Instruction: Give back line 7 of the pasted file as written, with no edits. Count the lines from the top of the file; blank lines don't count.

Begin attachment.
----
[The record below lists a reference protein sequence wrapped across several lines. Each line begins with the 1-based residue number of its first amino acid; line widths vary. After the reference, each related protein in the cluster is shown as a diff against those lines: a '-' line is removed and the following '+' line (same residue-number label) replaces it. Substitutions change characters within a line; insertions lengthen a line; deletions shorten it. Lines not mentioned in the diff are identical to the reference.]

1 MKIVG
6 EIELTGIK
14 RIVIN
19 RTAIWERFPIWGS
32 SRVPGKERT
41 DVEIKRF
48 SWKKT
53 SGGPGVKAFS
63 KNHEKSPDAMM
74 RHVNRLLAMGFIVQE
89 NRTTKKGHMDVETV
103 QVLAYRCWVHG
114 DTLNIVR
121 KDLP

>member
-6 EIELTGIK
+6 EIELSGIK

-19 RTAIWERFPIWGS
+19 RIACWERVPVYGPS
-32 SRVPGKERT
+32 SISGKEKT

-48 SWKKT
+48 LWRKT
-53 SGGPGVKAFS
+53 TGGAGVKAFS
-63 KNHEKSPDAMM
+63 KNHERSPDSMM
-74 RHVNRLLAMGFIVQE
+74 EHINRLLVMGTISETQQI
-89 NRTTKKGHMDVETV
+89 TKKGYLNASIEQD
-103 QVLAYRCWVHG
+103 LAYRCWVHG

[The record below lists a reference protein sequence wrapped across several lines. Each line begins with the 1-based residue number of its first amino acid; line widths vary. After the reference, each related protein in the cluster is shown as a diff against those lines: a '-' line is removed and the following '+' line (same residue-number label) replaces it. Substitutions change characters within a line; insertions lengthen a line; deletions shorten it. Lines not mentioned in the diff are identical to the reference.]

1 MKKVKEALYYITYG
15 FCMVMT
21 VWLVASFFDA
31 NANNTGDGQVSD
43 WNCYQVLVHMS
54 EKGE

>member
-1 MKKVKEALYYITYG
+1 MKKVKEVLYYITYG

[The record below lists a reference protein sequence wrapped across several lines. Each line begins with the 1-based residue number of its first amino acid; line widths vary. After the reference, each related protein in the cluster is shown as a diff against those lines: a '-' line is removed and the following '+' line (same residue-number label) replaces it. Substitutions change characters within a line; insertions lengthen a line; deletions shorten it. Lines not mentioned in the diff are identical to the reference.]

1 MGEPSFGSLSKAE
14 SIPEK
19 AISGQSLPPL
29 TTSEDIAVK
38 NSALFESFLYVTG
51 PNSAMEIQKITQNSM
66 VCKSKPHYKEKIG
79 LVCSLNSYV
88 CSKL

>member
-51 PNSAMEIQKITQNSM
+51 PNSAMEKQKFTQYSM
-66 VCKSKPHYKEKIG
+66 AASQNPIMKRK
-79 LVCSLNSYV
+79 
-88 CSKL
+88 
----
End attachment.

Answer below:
41 DVEIKRF